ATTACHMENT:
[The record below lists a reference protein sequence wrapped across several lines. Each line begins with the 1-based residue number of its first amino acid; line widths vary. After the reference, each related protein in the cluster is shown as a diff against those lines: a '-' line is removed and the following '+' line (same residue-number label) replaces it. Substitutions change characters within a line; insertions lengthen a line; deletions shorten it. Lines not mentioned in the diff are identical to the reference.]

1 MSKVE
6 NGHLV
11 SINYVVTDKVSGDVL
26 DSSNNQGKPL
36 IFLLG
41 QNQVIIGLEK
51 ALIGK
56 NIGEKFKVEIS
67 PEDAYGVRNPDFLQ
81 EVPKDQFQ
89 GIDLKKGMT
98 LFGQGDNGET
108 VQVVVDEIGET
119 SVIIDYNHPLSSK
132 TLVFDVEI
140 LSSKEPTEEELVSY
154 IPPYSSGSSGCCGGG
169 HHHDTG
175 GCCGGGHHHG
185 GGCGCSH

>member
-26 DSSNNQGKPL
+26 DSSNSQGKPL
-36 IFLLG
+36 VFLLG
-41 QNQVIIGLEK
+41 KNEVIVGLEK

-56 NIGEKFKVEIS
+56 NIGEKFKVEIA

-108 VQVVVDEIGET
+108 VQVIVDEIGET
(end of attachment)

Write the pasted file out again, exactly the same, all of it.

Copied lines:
[The record below lists a reference protein sequence wrapped across several lines. Each line begins with the 1-based residue number of its first amino acid; line widths vary. After the reference, each related protein in the cluster is shown as a diff against those lines: a '-' line is removed and the following '+' line (same residue-number label) replaces it. Substitutions change characters within a line; insertions lengthen a line; deletions shorten it. Lines not mentioned in the diff are identical to the reference.]

1 MSKVE
6 NGHLV
11 SINYVVTDKVSGDVL
26 DSSNNQGKPL
36 IFLLG
41 QNQVIIGLEK
51 ALIGK
56 NIGEKFKVEIS
67 PEDAYGVRNPDFLQ
81 EVPKDQFQ
89 GIDLKKGMT
98 LFGQGDNGET
108 VQVVVDEIGET
119 SVIIDYNHPLSSK
132 TLVFDVEI
140 LSSKEPTEEELVSY
154 IPPYSSGSSGCCGGG
169 HHHDTG
175 GCCGGGHHHG
185 GGCGCSH

>member
-26 DSSNNQGKPL
+26 DSSNSQGKPL
-36 IFLLG
+36 VFLLG
-41 QNQVIIGLEK
+41 KNEVIVGLEK

-56 NIGEKFKVEIS
+56 NIGEKFKVEIA

-108 VQVVVDEIGET
+108 VQVIVDEIGET